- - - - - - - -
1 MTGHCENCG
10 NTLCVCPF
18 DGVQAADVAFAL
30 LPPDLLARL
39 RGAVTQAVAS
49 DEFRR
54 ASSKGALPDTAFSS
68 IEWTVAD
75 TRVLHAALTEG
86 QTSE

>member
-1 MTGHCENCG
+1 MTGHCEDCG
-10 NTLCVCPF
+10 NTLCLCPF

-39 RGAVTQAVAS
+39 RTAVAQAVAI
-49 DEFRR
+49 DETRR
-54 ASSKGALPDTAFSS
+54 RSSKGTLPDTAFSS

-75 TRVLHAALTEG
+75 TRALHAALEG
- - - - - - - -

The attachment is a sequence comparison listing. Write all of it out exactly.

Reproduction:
1 MTGHCENCG
10 NTLCVCPF
18 DGVQAADVAFAL
30 LPPDLLARL
39 RGAVTQAVAS
49 DEFRR
54 ASSKGALPDTAFSS
68 IEWTVAD
75 TRVLHAALTEG
86 QTSE

>member
-1 MTGHCENCG
+1 MTGHCEDCG
-10 NTLCVCPF
+10 NTLCLCPF

-39 RGAVTQAVAS
+39 RTAVAQAVAI
-49 DEFRR
+49 DETRR
-54 ASSKGALPDTAFSS
+54 RSSKGTLPDTAFSS

-75 TRVLHAALTEG
+75 TRALHAALEG